Overview: The Flash takes on Zoom while Green Arrow takes on Damien Dahrk, as a powerful, immortal enemy builds up in the background. The CW; 2015; TV-14; 18 episodes.

Set-Up for Tomorrow: In the fall of 2013, the television series Arrow used the episode before its second mid-season finale to introduce Barry Allen, a forensic scientist who would someday become the superhero known as The Flash. It was a bold move: using an entire episode for what essentially was a backdoor pilot to a series that could’ve gone really bad really quickly. However, fast forward two years later, and The CW has two on-going, successful superhero shows in their library. But they also have their next big gamble.

The CW has used the first half-season of The Flash’s second season and Arrow’s fourth season as what basically is character set-up for their upcoming series Legends of Tomorrow, and against all odds, they managed to execute it rather smoothly. Arrow somehow justified bringing back not one, but two of its “dead” characters back to life this season, and even justified them leaving the series two episodes later. The Flash went for simple concepts such as team-up episodes, but the Flash’s team-ups with Captain Cold and the new Firestorm proved to be really fun. Even the crossover event between the two shows was spectacularly well-designed, as it introduced key players in Legends of Tomorrow while living up to the slogan “all-star team-up.”  The set-up gamble worked, and all these characters are now in their own stable areas within the CW-verse.

Flash of Two Worlds: Aside from the set up game, the two series still were able to move along their respective storylines. The Flash picked up a few months after the singularity at the end of last season. Barry is struggling trying to live up to his role as the hero of Central City, as he’s tested past his limits by the villain known as Zoom. Zoom is an entirely different beast from Reverse Flash, whose ghost still haunts Barry, and may prove a threat to Barry and his loved ones come the season finale.

The Flash’s supporting cast gets a greater amount of this season’s focus. Cisco starts coming into his own as Vibe. Caitlyn slowly moves on from Ronnie and forms a cute relationship with Jay. The Wests arguably take the front seat this half-season, as Joe, played by series MVP Jesse L. Martin, and Iris find out that Francine has a son. It’s totally a soap opera, but the material fits the series’ tone and approach to the comic book genre so much that it works almost every time.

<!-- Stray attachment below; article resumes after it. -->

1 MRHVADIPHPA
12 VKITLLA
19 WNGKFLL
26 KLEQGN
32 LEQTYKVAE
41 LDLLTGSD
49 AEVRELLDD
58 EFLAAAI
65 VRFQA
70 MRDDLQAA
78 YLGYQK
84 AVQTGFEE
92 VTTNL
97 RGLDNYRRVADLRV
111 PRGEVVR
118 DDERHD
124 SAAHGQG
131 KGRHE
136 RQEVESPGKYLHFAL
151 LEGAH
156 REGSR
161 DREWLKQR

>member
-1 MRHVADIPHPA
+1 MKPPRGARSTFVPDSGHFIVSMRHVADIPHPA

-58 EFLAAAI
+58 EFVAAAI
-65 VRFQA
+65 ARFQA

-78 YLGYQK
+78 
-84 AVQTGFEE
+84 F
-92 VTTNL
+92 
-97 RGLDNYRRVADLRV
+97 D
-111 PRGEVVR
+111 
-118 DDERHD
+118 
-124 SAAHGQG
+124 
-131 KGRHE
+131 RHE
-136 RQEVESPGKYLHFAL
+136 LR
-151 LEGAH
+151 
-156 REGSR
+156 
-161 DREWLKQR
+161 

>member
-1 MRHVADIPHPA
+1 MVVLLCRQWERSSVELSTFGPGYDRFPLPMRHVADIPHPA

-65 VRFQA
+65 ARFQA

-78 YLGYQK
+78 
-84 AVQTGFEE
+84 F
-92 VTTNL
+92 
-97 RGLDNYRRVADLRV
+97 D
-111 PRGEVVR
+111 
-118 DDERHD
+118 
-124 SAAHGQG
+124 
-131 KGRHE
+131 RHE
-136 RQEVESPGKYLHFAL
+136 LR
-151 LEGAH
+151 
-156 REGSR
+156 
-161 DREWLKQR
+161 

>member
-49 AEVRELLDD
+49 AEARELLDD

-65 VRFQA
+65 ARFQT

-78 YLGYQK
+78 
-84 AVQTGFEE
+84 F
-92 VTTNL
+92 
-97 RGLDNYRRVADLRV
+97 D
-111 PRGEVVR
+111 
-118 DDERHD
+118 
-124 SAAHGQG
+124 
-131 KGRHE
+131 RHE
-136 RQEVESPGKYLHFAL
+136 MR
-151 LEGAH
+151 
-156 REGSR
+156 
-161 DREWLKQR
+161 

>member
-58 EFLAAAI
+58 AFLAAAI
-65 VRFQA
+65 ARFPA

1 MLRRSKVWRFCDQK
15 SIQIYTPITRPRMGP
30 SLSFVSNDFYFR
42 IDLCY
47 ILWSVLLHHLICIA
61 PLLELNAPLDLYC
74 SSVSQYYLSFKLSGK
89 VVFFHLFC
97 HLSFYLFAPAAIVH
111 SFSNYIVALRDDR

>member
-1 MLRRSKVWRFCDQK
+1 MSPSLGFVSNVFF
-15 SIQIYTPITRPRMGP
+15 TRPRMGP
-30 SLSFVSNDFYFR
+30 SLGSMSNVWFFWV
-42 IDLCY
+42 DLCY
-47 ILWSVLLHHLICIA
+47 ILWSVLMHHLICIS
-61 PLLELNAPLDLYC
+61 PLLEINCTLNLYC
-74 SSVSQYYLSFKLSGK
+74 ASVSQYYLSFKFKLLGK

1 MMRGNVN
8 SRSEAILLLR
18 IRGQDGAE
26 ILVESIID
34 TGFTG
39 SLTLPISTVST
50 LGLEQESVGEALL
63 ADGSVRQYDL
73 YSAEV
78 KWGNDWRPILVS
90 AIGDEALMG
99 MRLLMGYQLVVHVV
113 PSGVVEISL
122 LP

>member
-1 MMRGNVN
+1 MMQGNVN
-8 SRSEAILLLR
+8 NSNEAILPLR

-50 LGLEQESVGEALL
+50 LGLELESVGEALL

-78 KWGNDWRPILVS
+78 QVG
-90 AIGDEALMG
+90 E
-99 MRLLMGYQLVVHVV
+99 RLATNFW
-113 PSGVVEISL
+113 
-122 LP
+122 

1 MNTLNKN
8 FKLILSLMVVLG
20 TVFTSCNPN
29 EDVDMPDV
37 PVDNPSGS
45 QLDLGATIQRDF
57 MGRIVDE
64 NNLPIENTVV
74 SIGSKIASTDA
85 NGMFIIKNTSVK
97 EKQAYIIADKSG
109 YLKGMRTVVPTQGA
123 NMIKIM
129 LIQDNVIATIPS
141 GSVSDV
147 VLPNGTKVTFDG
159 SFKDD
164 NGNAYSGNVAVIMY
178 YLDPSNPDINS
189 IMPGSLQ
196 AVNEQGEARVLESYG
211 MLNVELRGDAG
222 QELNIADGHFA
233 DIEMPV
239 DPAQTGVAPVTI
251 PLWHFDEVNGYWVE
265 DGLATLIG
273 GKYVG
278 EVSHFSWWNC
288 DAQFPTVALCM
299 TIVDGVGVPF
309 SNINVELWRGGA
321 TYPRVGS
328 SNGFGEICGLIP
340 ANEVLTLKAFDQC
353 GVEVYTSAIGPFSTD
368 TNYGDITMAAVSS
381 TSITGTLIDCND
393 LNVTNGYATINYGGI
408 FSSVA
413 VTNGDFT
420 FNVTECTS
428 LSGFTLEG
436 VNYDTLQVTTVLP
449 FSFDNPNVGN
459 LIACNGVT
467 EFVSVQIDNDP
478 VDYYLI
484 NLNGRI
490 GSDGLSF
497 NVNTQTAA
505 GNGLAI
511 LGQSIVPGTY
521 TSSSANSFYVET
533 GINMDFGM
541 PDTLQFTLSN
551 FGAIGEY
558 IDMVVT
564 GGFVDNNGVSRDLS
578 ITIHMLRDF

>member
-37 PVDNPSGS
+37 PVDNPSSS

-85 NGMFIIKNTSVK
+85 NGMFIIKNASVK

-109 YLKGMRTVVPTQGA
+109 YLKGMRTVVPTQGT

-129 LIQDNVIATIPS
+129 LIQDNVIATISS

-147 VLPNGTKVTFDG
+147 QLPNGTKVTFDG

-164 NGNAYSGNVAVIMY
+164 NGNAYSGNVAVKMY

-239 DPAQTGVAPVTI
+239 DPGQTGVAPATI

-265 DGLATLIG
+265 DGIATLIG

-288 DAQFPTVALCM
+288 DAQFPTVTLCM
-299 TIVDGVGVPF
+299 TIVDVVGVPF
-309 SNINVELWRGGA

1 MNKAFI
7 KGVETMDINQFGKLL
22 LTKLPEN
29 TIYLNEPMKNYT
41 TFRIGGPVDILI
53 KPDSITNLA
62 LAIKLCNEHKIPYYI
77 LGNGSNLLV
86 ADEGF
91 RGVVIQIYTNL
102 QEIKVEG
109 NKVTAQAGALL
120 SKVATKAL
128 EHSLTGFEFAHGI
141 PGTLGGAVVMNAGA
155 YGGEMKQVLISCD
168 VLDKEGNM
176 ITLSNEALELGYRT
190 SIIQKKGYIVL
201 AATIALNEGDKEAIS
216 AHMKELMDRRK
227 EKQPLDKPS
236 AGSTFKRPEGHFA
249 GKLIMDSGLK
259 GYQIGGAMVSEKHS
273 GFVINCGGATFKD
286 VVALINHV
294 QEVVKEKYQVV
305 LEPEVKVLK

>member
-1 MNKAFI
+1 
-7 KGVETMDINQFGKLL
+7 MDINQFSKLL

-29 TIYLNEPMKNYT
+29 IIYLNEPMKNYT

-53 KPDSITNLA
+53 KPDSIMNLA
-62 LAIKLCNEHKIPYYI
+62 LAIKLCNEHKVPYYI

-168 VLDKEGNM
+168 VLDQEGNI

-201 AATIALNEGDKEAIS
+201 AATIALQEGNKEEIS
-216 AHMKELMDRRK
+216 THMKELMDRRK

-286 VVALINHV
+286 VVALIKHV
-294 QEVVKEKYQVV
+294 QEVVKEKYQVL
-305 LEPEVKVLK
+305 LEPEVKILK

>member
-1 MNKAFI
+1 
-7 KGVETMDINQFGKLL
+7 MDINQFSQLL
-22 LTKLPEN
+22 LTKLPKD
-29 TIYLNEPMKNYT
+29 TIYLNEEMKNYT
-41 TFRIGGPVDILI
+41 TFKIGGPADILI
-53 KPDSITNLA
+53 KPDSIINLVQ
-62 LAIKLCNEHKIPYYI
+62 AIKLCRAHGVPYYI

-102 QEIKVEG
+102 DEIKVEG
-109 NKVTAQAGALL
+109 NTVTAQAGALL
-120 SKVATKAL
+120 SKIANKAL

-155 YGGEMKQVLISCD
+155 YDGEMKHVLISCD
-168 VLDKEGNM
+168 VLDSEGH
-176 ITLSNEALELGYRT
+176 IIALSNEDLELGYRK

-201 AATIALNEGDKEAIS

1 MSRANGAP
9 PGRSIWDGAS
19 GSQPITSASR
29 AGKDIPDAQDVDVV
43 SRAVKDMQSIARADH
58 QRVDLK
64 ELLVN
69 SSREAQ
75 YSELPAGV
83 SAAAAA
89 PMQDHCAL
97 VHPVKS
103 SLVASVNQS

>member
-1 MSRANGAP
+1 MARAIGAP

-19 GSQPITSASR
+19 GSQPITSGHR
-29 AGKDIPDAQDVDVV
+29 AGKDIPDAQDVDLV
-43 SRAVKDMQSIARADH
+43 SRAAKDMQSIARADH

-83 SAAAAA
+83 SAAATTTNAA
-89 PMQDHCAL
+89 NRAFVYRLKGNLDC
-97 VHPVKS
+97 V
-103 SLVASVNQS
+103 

The highlight of the season thus far has been the introduction of Earth-Two and all the glorious storylines that come from it. The show can pull off having an Earth-Two version of a previously dead character talk to a telepathic, intelligent gorilla because it fully embraces those aspects and has fun with it. I mean, what other series can have a giant, man-shark appear as nothing more than a fun bit at the end of an episode? None other than The Flash, which is still as wacky and lovable as ever.

Restoration: On the other side of the coin, there’s Arrow Season 4. While The Flash had characters reeling over the effects of last season’s cliffhanger, Arrow had an audience and plot reeling over a disastrous third season. The negative effects of season three are still present in the characters’ relationships with one another, but over the course of the half-season, the self-reparation kicked in, and after that mid-season finale, it’s safe to say the series is in a place where it can launch to an overall good season.

The biggest change this season is that the show has a more hopeful tone than any of its previous seasons. Oliver Queen believes he can save his city more as himself than as Green Arrow, if he runs for mayor. His fight to keep darkness from infecting the soul of his city is a reflection on the series in its current state, and it may not be subtle at all, but it’s definitely an improvement. The same could be said for the actual effort to write the characters this season. Oliver fixes his relationship with Diggle and Quentin. Felicity and her relationship with Oliver actually feed into the overall theme of the season, instead of being a throwaway storyline that was never justified. Oliver and Felicity’s engagement at the end of the mid-season finale felt like an encapsulation of the season thus far; more hopeful, more united, and better written characters.

The superhero soap opera approach to this show doesn’t quite work as well with The Flash, but there are some cases in which the show shines. One such case is the Lexi Alexander-directed episode. Everything from the witty banter to the intense conflicts of the characters felt like they were amplified to the best it could be. Even the fight sequences, that were pretty well-choreographed and inventively shot this season, felt on a higher level. It came off like the episode had confidence in itself, and that’s really when the series shines. Bring in confidence for more episodes like that, and for decisions like bringing in Constantine and making Thea Speedy, and we’ll possibly have another episode that’s on the same level as the Arrow season two finale.

Overall: The Flash and Arrow continue to improve the shared television universe landscape while pushing forward and even improving their own respective series.

The Flash Rating: B+

Arrow Rating: B-